This thread will answer your questions:

    Homebrew Heat Sink?

    I made carbon pads with heat sinks, and carbon rotors.

    In the last pages, I have posted thermographic images of the brake in use.

    Lots of pics through the entire thread, showing the inns and outs.


    Magura

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    Quote Originally Posted by Mr.Magura View Post
    This thread will answer your questions:

    Homebrew Heat Sink?

    I made carbon pads with heat sinks, and carbon rotors.

    In the last pages, I have posted thermographic images of the brake in use.

    Lots of pics through the entire thread, showing the inns and outs.


    Magura
    Thanks, I just breezed through it but you pretty much answered all my questions. Why Shimano or SRAM hasn't hired you away to design carbon ceramic brakes is beyond me.

    Are you still using the rotor?
    Try this: HTFU

  36. #36
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    Quote Originally Posted by rockcrusher View Post
    Thanks, I just breezed through it but you pretty much answered all my questions. Why Shimano or SRAM hasn't hired you away to design carbon ceramic brakes is beyond me.

    Are you still using the rotor?
    Well, they obviously are unaware of the MTBR forum

    Yes I still run that brake. i am quite happy with it.

    Magura

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    Has any of you seen a road disc compatible fork, besides the Colnago proto?


    Magura

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    Quote Originally Posted by Mr.Magura View Post
    Has any of you seen a road disc compatible fork, besides the Colnago proto?


    Magura
    A bunch of us on here have disc cyclocross bikes, some even with carbon disc brake forks. This is nothing new, the forks will be the same just with shorter A-C distances.

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    Quote Originally Posted by GTscoob View Post
    A bunch of us on here have disc cyclocross bikes, some even with carbon disc brake forks. This is nothing new, the forks will be the same just with shorter A-C distances.
    Sorry, that was not a very precise question

    I meant road forks, with shorter than cyclocross A to C.
    I am not aware such is made by anybody at this point?


    Magura

  40. #40
    bee
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    Quote Originally Posted by Mr.Magura View Post
    Sorry, that was not a very precise question

    I meant road forks, with shorter than cyclocross A to C.
    I am not aware such is made by anybody at this point?


    Magura

    Yeah, you are right.

    Cyclocross forks w/ disc brake tabs - yes in 390+mm A-C
    Touring forks w/ disc brake tabs - yes in 378+mm A-C
    Road forks w/ disc brake tabs - no, nothing available in 367+mm A-C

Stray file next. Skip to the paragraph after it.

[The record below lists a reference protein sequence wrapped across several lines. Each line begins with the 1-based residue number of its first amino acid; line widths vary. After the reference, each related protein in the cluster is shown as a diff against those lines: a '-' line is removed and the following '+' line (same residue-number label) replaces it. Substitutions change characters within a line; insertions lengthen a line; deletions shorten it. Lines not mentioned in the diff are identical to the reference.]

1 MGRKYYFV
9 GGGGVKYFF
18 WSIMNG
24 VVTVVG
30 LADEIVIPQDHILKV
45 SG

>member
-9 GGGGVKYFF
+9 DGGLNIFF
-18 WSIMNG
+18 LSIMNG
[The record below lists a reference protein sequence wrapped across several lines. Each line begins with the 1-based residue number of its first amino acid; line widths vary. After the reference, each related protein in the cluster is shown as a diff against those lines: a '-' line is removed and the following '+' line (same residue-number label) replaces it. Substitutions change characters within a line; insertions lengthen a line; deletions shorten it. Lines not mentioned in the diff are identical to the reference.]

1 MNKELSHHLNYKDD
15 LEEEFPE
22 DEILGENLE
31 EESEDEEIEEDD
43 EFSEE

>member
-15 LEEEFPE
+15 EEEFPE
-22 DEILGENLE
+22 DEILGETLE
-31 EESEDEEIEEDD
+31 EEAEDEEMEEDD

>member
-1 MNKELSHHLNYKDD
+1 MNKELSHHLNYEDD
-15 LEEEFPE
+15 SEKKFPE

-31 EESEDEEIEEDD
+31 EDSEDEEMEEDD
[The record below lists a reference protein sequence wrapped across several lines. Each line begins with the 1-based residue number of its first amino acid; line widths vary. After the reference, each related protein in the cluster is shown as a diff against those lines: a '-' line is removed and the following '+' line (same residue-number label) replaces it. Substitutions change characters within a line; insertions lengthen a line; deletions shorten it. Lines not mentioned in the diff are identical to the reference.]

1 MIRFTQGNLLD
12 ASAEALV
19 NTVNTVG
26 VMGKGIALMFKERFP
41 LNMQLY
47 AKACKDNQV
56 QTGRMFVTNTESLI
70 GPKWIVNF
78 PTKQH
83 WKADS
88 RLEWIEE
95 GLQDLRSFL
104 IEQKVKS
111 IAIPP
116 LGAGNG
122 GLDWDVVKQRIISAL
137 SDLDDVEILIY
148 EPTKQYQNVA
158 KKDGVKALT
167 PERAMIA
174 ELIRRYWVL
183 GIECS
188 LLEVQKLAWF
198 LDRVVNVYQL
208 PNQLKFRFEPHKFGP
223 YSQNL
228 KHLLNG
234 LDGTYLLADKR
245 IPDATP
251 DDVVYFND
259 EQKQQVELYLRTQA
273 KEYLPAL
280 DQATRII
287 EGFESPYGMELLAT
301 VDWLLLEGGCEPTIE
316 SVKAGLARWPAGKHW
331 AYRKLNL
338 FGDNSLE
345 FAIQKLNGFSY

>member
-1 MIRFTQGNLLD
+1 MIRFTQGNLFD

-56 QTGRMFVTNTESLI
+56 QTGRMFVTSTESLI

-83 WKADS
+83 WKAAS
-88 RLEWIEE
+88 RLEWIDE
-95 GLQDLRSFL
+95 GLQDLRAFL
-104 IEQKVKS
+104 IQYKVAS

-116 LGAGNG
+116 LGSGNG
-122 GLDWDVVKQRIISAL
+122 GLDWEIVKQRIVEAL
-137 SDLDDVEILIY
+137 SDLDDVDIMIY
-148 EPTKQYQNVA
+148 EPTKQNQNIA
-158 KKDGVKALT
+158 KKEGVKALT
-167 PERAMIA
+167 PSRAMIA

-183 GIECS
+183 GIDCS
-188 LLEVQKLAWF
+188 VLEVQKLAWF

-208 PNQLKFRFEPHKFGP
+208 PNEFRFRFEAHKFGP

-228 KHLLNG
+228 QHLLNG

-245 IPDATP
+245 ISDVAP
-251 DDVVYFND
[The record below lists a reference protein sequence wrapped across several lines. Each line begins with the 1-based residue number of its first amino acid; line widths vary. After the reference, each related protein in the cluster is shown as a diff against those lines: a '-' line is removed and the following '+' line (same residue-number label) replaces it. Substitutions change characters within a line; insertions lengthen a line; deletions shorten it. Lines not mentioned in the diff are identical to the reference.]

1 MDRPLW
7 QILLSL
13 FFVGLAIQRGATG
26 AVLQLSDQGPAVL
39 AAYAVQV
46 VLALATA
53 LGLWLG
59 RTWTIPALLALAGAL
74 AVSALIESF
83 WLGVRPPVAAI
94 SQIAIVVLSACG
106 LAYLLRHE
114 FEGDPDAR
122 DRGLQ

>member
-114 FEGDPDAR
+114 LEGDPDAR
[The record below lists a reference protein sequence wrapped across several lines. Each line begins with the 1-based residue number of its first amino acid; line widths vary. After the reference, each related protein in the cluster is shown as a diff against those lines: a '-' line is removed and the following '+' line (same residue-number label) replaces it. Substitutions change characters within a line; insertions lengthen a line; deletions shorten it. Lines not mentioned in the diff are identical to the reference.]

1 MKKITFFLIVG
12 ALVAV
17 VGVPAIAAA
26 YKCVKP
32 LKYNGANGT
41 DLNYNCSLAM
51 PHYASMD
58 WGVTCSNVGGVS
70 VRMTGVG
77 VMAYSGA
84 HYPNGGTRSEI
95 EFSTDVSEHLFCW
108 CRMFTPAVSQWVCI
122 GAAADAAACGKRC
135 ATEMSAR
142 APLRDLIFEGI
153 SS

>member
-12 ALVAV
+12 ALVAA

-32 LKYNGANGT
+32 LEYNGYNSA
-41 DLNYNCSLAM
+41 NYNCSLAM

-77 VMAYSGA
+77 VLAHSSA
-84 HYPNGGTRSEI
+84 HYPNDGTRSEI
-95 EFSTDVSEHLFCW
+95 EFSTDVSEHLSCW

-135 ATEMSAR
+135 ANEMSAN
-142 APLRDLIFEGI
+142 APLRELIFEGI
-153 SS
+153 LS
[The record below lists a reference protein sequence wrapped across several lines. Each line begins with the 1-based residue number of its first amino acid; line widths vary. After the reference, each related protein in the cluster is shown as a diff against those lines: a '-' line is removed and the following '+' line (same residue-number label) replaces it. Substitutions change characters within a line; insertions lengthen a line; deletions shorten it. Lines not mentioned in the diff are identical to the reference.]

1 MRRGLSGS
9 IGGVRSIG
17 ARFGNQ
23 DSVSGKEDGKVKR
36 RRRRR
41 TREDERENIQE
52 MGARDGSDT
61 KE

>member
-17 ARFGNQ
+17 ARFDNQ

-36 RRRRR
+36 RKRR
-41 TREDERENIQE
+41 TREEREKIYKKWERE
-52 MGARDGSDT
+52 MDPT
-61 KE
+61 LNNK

I'm sure you can get a tall cyclocross or touring fork and put it on a road bike, but then you f--- up your road geometry. What would be great is an option for a true road fork with disc tabs in a road-worthy 367 - 370mm axle-to-crown height.

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    Quote Originally Posted by bee View Post
    Yeah, you are right.

    Cyclocross forks w/ disc brake tabs - yes in 390+mm A-C
    Touring forks w/ disc brake tabs - yes in 378+mm A-C
    Road forks w/ disc brake tabs - no, nothing available in 367+mm A-C

    I'm sure you can get a tall cyclocross or touring fork and put it on a road bike, but then you f--- up your road geometry. What would be great is an option for a true road fork with disc tabs in a road-worthy 367 - 370mm axle-to-crown height.
    Hmm, seems like a nice next carbon project then.

    Just gotta finish up at least one frame first.


    Magura

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    On a funny note.

    NOTHING WORKS LIKE CLOCKWORK

    www.clockworkbikes.com

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    Back in my bike shop days I seems to remember a similar discussion with disc brakes and mountain bikes and look where we are now. I think that the industry will come up with the solutions to the problems and I Iook forward to it. whether or not it is right for top rung pros I'm not qualified to answer but it seems like us in the masses could benefit. Just my opinion but I think I am building my next road frame with disc tabs and 135 rear spacing.

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    It's exciting to see the development from Disc Brakes on road bikes. Colnago addressed the flex problems by beefing up the frame to cope with the asymmetrical stress. Hopefully the brake manufacturers have also solved the overheating problem; road bikes can be brutal on the brakes due to some long steep descents.